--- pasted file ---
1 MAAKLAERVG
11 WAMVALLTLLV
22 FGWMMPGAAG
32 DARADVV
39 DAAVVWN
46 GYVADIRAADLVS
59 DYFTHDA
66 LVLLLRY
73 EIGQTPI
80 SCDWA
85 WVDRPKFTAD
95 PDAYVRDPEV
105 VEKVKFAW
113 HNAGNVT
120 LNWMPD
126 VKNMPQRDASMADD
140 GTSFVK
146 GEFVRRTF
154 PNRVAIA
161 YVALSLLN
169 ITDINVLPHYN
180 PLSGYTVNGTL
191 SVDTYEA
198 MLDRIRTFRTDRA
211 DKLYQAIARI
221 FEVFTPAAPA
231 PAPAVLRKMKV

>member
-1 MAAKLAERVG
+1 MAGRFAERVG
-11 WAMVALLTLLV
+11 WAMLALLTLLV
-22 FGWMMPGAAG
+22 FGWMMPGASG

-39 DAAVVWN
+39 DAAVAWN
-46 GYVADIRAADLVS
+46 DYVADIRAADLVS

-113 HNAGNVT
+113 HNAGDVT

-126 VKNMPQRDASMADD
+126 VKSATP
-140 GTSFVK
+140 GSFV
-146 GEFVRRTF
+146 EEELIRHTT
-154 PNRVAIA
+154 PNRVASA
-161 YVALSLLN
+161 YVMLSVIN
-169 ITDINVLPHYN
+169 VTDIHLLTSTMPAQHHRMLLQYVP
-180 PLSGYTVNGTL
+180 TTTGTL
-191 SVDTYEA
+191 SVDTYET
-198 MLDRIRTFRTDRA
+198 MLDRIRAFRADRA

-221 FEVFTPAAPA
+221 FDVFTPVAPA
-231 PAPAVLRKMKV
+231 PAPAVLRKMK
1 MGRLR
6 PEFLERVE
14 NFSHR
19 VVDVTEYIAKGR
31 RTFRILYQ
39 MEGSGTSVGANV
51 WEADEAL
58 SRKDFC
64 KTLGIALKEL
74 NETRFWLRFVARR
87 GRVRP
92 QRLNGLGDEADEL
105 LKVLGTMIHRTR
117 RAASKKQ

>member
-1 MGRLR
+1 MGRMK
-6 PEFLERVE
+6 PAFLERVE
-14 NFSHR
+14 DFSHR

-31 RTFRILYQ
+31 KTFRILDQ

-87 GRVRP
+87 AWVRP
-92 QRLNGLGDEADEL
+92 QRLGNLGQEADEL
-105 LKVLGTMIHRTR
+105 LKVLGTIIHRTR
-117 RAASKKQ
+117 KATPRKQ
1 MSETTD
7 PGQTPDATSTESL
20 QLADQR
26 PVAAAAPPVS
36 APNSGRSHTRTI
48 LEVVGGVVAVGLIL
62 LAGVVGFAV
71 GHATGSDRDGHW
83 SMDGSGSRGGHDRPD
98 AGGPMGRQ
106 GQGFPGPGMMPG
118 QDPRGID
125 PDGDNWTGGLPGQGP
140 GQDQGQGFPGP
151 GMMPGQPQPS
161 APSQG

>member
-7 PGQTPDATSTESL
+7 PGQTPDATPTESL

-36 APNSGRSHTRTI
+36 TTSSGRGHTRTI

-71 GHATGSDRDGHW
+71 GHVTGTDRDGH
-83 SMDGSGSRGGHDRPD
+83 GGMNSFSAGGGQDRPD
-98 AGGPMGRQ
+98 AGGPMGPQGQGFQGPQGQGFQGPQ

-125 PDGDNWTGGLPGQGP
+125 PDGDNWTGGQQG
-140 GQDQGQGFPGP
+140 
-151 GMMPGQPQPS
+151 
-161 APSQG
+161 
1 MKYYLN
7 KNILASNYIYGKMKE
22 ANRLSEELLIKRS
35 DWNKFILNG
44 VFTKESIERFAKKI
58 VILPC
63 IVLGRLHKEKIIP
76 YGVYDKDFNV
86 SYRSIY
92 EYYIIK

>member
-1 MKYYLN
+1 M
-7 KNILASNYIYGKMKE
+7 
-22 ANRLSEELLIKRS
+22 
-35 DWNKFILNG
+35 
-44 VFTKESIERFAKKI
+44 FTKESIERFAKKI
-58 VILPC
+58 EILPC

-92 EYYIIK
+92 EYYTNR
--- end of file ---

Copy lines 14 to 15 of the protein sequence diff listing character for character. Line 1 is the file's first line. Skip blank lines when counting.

113 HNAGNVT
120 LNWMPD